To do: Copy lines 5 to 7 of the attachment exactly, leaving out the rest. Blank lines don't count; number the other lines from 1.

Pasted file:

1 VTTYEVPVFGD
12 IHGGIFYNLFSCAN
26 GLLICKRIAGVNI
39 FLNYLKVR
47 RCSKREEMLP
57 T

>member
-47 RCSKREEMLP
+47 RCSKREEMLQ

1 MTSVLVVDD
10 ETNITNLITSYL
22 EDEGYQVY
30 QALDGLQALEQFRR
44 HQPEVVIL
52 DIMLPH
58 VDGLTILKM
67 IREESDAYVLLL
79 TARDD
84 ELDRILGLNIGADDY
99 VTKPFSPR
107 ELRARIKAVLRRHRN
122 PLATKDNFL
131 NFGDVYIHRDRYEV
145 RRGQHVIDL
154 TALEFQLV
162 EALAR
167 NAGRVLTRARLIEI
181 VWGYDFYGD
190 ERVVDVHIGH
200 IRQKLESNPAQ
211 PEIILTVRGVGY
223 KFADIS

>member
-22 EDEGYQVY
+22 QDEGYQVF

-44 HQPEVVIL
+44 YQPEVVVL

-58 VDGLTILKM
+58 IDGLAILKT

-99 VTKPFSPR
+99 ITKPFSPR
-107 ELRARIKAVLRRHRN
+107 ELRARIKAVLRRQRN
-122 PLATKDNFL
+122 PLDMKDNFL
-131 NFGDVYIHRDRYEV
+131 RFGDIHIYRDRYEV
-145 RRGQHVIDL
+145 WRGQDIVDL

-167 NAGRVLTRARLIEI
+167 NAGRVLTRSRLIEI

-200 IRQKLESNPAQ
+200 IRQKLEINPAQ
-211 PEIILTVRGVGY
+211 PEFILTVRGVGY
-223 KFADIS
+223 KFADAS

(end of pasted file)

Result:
47 RCSKREEMLP
57 T

>member